The well-known Russian political scientist Sergei Markov commented on the situation that is developing today in neighboring Belarus. We remind that protests continued in Belarus after the results of the presidential elections were summed up. The CEC of Belarus named Alyaksandr Lukashenka the winner with more than 80 percent of the vote and a turnout of about 84%. The protesters went to protest actions in different cities of the republic. The most aggressive thugs go into direct confrontation with law enforcement agencies, armed with stones, sticks, trying to erect barricades and arrange provocations.
Sergei Markov ponders what will happen in Belarus if the opposition succeeds in “toppling” Lukashenka. Markov notes that there is no doubt that "Russia is blamed for everything bad."
The Russian political scientist cites several likely outcomes if Alexander Lukashenko is removed from power. Here are some of them:
the government of Belarus will be flooded with foreigners according to the Ukrainian scenario, Belarus will leave the CSTO and the Eurasian Economic Union, relations with Russia will worsen, the entry of Russian citizens into the country will be at least limited, restrictions will begin in relation to the Russian language, the polonization (transfer to Polish jurisdiction) of large Belarusian enterprises, de-industrialization of the economy will begin, then - the Ukrainian scenario with the postponement or abandonment of traditional holidays - for example, May 9.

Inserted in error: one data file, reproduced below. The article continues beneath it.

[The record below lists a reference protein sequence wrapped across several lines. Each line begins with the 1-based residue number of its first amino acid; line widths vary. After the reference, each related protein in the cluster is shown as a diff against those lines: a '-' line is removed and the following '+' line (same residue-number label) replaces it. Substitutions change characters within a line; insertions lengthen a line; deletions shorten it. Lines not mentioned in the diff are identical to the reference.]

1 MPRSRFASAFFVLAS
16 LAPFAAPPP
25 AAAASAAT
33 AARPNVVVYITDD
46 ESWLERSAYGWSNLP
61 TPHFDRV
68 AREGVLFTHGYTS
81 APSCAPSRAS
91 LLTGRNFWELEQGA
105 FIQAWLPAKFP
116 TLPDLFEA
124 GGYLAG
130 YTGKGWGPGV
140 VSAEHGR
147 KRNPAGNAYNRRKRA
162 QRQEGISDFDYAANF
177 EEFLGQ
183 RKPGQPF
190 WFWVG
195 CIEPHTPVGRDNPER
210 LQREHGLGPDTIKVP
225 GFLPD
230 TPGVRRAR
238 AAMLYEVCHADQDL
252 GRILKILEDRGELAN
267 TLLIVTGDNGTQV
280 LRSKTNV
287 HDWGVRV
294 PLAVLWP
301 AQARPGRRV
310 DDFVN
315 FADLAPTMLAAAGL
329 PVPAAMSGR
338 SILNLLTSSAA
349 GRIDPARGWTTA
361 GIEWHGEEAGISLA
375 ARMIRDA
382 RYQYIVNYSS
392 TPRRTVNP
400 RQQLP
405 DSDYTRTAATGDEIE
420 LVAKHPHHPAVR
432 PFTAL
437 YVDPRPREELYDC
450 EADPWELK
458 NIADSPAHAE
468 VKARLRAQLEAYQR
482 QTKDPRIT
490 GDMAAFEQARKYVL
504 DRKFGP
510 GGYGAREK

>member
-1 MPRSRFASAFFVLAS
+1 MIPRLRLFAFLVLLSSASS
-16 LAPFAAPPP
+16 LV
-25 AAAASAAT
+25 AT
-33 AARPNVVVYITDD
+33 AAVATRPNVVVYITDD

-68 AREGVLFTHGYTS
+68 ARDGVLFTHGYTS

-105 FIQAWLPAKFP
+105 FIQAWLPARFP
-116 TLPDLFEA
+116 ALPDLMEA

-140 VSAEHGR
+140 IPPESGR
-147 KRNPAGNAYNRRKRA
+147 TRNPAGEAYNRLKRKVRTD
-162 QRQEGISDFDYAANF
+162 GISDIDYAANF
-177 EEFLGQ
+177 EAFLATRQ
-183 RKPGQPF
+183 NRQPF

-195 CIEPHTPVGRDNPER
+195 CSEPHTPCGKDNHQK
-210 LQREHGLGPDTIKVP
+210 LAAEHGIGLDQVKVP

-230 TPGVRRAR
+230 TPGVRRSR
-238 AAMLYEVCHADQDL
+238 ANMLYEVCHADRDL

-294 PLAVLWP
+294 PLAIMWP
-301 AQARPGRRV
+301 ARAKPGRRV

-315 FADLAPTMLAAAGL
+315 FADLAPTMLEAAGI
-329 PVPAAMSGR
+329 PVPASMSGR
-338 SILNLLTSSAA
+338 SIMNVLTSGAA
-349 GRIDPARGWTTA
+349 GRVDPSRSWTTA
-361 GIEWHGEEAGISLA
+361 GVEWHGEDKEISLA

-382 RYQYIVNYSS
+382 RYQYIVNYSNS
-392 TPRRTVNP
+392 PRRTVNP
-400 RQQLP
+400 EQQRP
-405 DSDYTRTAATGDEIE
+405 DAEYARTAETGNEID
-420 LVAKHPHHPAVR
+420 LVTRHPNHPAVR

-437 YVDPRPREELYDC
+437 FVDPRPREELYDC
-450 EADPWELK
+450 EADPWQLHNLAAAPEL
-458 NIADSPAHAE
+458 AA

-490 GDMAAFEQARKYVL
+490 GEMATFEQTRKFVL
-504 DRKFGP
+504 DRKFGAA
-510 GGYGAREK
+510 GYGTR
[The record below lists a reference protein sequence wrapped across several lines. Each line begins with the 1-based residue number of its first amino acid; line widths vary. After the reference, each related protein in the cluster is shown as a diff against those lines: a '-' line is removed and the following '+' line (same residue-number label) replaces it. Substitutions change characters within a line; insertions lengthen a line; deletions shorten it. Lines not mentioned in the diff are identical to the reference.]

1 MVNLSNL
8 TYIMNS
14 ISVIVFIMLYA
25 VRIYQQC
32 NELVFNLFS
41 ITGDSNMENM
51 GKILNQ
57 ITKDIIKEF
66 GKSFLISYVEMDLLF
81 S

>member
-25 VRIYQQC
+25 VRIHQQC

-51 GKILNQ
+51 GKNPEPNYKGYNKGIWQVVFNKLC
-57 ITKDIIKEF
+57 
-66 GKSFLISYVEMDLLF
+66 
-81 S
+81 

Against this background, Lithuania, Latvia and Poland mentioned by Markov announced the development of a "plan for Belarus to get out of the crisis." According to Lithuanian Foreign Minister Linas Linkevičius, it is necessary to discuss the possibility of a "strong European response", as the elections "were not free and democratic." Linkevicius announced that Belarus needs “new elections”. Earlier, Lithuania and Poland announced their readiness to become “mediators in the negotiations between Lukashenka and the opposition”.
In fact, this is an attempt to repeat the scenario of Ukraine in 2014. Then Poland, Germany and France declared themselves mediators in Yanukovych's negotiations with the opposition. And when the "opposition" took over weaponWhen provocateurs and ultra-right nationalists appeared in the center of Kiev, these “intermediaries” simply turned off their phones for Yanukovych.